The homeschool group that we belong to has a Valentine’s Day party planned for this week. The kids are supposed to make little “mailboxes” so that they can exchange Valentine cards with each other. I had lofty aspirations of handmade Valentines worthy of pinterest, but alas- due to lack of funds and tons of procrastination (which will someday be my downfall, I’m sure) I was unable to find the time to get crafty and crochet doily hearts out of grocery bags or build a cupid out of SPAM.
The first step is to make sure your henna is from a reputable henna supplier. It is very important that your henna is a high quality, finely sifted product. I get mine from Artistic Adornament because I trust them to provide me with 100% body art quality, fresh henna. Their Artistic Organic Henna is USDA certified organic. If you buy your henna powder from a store there is no way to know how long it has been sitting on the shelf, or what other additives are in it, and most people aren’t aware that henna has a shelf life. I store my boxes of powder in my freezer.
There are as many henna recipes as there are artists, but my favorite is the basic recipe provided by the woman that taught me about henna (Heather Caunt-Nulton):
100 grams of body art quality henna powder 1 – 1 1/2 cups lemon juice (you can squeeze your own organic lemons if you want, but I find this stuff is easier) 1 ounce (2 tablespoons) of cajeput essential oil (cajeput is full of monoterpene alcohols (terps) which get you the darker stain)
Pour 100 grams of henna powder into a large bowl. I prefer glass or metal to prevent staining.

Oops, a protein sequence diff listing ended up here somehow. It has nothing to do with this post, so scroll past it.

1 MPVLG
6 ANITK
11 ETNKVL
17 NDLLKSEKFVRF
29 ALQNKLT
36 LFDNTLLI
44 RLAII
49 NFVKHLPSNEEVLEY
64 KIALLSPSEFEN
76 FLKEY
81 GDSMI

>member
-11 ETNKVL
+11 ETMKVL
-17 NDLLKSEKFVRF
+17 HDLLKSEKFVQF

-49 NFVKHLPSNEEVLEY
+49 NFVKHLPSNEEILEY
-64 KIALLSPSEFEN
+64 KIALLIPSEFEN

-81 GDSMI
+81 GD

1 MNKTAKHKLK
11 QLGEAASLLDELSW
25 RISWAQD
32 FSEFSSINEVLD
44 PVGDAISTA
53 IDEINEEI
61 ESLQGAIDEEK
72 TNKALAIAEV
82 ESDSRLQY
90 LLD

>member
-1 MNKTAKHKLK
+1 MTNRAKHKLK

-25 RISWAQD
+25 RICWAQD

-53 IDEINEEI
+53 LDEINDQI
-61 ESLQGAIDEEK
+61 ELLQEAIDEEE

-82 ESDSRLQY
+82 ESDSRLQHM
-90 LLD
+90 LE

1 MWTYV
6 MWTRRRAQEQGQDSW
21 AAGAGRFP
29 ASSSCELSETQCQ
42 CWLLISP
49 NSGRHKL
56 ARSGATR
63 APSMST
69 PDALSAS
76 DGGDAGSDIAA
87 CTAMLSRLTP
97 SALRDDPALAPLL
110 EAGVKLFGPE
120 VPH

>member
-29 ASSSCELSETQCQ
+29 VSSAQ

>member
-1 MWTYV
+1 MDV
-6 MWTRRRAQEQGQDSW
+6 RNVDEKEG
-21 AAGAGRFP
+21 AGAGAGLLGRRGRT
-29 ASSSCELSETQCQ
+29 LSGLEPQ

Slowly stir in lemon juice, a 1/4 cup at a time. I just eyeball it, but you might want to use measuring cups until you get the hang of it.
Stir the mixture with a spoon or whisk until it becomes loose and easy to stir in the bowl. It should look sort of like lumpy mashed potatoes. You may have to add a little more lemon juice or henna to get it right.
Once it is the right consistency, cover it and put it on the counter overnight/about 12 hours or so before adding the oil. Then cover it up again and leave it for another 12 hours. (Most of henna mixing is just waiting!)
You will be able to tell your henna is done when you scoop it up and the top is brown, but the underside is still greeny. Stir it up again. The henna should form a thick and smooth ribbon off your spoon. You can add a little more lemon juice if it isn’t quite smooth enough.
If your henna looks like this, you did it right! Congratulations! You now have henna ready to cone up for fabulous body art!
Now you’re ready to make and fill your henna cones!
This recipe should yield about 15 henna cones. Just pop them into a freezer bag and store them in your freezer until you want to use them. Remember that henna is perishable. It should last a long time in your freezer, and about a week in your fridge. I usually thaw what I think I need, and then put the leftover thawed cone in the fridge.
Six years ago I decided I needed to learn how to sew. I was pregnant with Willow at the time and I wanted to learn how to make slings and mei tais because I couldn’t afford to buy them. My Vovo (grandmother) is an uber seamstress, having sewn all her life, so I figured I could pick it up -no sweat.